Every parent desires their child to be great. Whether it’s in passing the family tradition on or invalidating the family curse, all decently humane fathers and mothers would be satisfied with a successful adult child when they look at the bag of drool and unspoken possibilities sticking their finger in that light socket.
One of the cursed blessings of being a long-haul driver is in the endless opportunities presented to ruminate and ponder pretty much everything. Since nobody told me that thinking is a dangerous hobby, I’ve done gone thinkin’, and it’s messing with my worldview.
Greatness, like repulsiveness, is rarely defined but at first blush seems to be universally agreed-upon. When you dig deeper into the intricacies of being great, it appears to be a mixture of a well-utilized personality and a fully-seized opportunity.
Unfortunately, the abstraction of an idea doesn’t do well to connect it to benefit the ones who are great. I’ve been observing a mystery that confounds me.
Greatness itself may be perceived by others, but nobody who seems to attain it ever really notices their transition into it. Was Einstein a “great man” when he discovered the theory of relativity, or when it was published? Was Henry Ford great when he developed a highly efficient company, or when his brand became a household name? Do presidents and kings become memorable as they do things, or when the consequences form?
The reality is that history has to write greatness, and it will only be written by the others who come after. C.S. Lewis did wonders expressing Christianity in a modern setting, but how many of his colleagues shared his thoughts and weren’t given credit for them?
In fact, how many ideas can we really attribute to Lewis in the first place? Or anyone else for that matter? Ideas have a funny tendency of not coming exclusively from ourselves, and any contribution we could ever make to humanity is merely stacking upon the body of pre-existing knowledge and creation that travels all the way back to Adam and travels all the way forward to the end of the earth.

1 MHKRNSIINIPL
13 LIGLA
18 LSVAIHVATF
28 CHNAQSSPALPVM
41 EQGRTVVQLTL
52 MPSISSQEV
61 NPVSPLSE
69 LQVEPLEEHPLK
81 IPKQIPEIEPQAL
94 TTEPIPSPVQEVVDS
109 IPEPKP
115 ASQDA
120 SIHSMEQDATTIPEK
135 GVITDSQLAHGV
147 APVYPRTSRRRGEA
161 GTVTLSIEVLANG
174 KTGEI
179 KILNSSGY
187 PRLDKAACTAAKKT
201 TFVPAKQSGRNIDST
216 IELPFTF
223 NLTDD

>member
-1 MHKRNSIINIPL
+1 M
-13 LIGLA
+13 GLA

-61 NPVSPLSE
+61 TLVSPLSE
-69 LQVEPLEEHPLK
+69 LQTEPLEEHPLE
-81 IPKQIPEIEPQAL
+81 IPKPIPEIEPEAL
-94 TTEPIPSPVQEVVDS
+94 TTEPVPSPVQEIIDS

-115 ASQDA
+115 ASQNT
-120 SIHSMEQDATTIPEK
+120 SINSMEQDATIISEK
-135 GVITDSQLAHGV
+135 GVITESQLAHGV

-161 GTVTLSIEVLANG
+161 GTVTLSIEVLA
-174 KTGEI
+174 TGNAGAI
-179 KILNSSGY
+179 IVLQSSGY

No, nothing in this world is genuinely new, but it is new to each of us as we encounter it. Our own tragic fate, however, is to hold the messenger of the information in higher regard than the message, a bit like a tribal culture that worships the man who brings knowledge of carpentry and masonry.
When an idea is seen as new, it really isn’t. It is usually beyond the pale to express it, but the most in-depth pursuit of truth should drive us to squint into the distant haze of ancient history, philosophy, and storytelling to discover the most unadulterated version of the modern remix we see today.
If we want to understand ourselves and the world around us, we must see it from new perspectives. Many of those come from beyond where our comfort zone will send us.
With all of this said, this provokes a personal battle that verges on an existential crisis.
Finding room for greatness in the world of ideas and expression requires creating original and unexplored concepts and illustrations. However, with everything I said above it’s literally impossible to find something “new” that others haven’t tread upon. It seems that the more I read and discover, the smaller the box I have to work with to create something that I have no doubt will add to the incessant buzzing noise of the best digital publishing network this world has seen.
You’ll know if I come out of this existential mess. In the meantime, I’m cleaning up my 100,000 Tips and paying my bills with a good-paying mind-numbing job. This might be the logical consequence of the mental breakdown that invariably seems to come from absence from anything that looks like normal human interaction, or it could very well be something I ate.